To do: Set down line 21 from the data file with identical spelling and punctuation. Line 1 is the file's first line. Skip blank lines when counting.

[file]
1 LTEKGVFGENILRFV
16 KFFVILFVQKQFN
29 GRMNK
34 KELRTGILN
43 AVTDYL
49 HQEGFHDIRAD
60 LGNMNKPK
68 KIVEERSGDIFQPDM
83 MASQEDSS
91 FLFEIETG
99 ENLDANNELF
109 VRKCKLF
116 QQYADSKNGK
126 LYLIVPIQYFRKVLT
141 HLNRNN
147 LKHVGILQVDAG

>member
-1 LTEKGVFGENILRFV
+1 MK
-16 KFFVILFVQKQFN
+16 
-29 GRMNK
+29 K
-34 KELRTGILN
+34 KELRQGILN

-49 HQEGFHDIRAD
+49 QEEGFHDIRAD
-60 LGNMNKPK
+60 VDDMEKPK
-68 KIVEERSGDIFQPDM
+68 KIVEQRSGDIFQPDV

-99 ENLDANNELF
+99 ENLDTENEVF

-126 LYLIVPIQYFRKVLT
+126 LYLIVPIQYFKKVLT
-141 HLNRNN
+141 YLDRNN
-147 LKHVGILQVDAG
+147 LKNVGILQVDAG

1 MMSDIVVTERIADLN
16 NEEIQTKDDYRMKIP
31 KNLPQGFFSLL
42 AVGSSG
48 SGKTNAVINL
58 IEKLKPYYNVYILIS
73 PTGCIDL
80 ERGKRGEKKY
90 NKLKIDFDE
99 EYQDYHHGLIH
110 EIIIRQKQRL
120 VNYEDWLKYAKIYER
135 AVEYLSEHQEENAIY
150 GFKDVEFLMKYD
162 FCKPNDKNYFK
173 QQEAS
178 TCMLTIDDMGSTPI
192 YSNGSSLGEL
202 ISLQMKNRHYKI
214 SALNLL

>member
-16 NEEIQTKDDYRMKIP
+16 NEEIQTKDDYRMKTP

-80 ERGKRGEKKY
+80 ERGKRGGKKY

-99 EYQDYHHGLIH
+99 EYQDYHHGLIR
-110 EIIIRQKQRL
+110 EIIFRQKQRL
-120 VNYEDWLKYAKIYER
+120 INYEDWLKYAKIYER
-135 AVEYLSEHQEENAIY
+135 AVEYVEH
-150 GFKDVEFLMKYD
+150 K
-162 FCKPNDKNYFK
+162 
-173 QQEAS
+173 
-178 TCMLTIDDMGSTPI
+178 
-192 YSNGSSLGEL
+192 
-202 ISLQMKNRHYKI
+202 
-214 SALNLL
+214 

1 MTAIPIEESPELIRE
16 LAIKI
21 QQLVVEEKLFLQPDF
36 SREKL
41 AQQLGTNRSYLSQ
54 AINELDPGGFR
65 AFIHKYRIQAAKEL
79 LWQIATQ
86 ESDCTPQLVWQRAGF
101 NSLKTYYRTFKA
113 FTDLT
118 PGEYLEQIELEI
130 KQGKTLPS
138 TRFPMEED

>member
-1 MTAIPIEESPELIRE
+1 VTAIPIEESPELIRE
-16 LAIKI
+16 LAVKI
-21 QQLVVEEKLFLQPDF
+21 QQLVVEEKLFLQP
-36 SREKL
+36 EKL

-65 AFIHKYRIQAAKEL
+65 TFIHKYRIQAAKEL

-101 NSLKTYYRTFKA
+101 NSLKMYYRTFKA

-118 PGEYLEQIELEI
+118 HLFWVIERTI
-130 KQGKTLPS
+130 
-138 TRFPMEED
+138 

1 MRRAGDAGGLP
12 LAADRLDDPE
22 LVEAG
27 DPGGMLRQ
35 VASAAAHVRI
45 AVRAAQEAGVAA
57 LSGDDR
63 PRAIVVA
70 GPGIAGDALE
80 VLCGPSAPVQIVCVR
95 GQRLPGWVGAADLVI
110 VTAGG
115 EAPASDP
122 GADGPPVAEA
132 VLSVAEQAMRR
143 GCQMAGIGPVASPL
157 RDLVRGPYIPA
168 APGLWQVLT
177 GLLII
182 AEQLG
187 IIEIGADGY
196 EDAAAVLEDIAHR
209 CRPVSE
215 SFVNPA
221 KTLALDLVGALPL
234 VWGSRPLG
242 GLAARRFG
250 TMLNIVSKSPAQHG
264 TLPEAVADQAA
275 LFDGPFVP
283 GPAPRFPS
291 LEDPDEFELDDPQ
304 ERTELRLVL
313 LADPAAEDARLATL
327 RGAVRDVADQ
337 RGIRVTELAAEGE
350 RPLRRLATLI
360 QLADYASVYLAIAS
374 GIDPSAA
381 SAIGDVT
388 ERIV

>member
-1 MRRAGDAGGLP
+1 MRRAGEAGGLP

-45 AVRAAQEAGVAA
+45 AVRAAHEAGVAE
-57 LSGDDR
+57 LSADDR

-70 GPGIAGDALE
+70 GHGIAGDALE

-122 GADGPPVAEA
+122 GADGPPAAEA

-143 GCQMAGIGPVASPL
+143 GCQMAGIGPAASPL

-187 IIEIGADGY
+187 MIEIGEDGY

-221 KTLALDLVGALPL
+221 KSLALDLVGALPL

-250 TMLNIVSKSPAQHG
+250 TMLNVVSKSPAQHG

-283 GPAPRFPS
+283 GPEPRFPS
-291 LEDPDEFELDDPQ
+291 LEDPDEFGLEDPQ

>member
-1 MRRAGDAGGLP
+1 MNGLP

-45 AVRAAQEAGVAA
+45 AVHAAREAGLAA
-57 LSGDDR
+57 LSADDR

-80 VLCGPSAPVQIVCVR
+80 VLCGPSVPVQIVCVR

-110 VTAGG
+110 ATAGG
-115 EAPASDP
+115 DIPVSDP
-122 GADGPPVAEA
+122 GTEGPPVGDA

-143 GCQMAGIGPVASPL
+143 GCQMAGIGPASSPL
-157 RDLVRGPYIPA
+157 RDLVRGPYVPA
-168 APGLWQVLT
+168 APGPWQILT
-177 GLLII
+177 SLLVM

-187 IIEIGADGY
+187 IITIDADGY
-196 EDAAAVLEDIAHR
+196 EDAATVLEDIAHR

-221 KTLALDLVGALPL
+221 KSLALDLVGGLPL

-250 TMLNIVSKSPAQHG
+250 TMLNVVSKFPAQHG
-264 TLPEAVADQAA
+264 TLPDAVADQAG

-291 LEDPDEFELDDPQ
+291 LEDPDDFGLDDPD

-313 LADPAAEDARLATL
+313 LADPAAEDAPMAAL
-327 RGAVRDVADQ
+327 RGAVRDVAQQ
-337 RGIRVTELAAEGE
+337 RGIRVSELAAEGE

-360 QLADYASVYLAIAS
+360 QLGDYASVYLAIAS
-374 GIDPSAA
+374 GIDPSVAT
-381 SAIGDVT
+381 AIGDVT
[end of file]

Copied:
+16 